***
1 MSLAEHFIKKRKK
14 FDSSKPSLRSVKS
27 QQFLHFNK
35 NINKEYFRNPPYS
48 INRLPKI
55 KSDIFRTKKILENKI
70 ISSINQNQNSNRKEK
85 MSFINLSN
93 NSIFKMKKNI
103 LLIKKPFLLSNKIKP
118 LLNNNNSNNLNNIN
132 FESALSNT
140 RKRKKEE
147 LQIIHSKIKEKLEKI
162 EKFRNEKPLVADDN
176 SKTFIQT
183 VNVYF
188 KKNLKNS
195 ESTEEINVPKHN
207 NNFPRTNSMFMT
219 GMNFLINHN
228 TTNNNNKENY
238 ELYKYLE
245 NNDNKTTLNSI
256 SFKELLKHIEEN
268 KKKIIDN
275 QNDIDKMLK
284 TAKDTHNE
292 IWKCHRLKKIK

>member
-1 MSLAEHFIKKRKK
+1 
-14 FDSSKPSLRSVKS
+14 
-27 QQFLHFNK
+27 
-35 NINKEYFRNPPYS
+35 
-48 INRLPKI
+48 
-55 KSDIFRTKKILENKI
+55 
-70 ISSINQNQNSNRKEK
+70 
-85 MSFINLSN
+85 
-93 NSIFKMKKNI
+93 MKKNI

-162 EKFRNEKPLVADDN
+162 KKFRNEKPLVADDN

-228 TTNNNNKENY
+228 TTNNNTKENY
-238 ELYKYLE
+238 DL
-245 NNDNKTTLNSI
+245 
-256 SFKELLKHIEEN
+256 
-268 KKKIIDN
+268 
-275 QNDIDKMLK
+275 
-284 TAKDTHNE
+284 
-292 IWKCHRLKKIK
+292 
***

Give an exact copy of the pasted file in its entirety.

1 MSLAEHFIKKRKK
14 FDSSKPSLRSVKS
27 QQFLHFNK
35 NINKEYFRNPPYS
48 INRLPKI
55 KSDIFRTKKILENKI
70 ISSINQNQNSNRKEK
85 MSFINLSN
93 NSIFKMKKNI
103 LLIKKPFLLSNKIKP
118 LLNNNNSNNLNNIN
132 FESALSNT
140 RKRKKEE
147 LQIIHSKIKEKLEKI
162 EKFRNEKPLVADDN
176 SKTFIQT
183 VNVYF
188 KKNLKNS
195 ESTEEINVPKHN
207 NNFPRTNSMFMT
219 GMNFLINHN
228 TTNNNNKENY
238 ELYKYLE
245 NNDNKTTLNSI
256 SFKELLKHIEEN
268 KKKIIDN
275 QNDIDKMLK
284 TAKDTHNE
292 IWKCHRLKKIK

>member
-1 MSLAEHFIKKRKK
+1 
-14 FDSSKPSLRSVKS
+14 
-27 QQFLHFNK
+27 
-35 NINKEYFRNPPYS
+35 
-48 INRLPKI
+48 
-55 KSDIFRTKKILENKI
+55 
-70 ISSINQNQNSNRKEK
+70 
-85 MSFINLSN
+85 
-93 NSIFKMKKNI
+93 MKKNI

-162 EKFRNEKPLVADDN
+162 KKFRNEKPLVADDN

-228 TTNNNNKENY
+228 TTNNNTKENY
-238 ELYKYLE
+238 DL
-245 NNDNKTTLNSI
+245 
-256 SFKELLKHIEEN
+256 
-268 KKKIIDN
+268 
-275 QNDIDKMLK
+275 
-284 TAKDTHNE
+284 
-292 IWKCHRLKKIK
+292 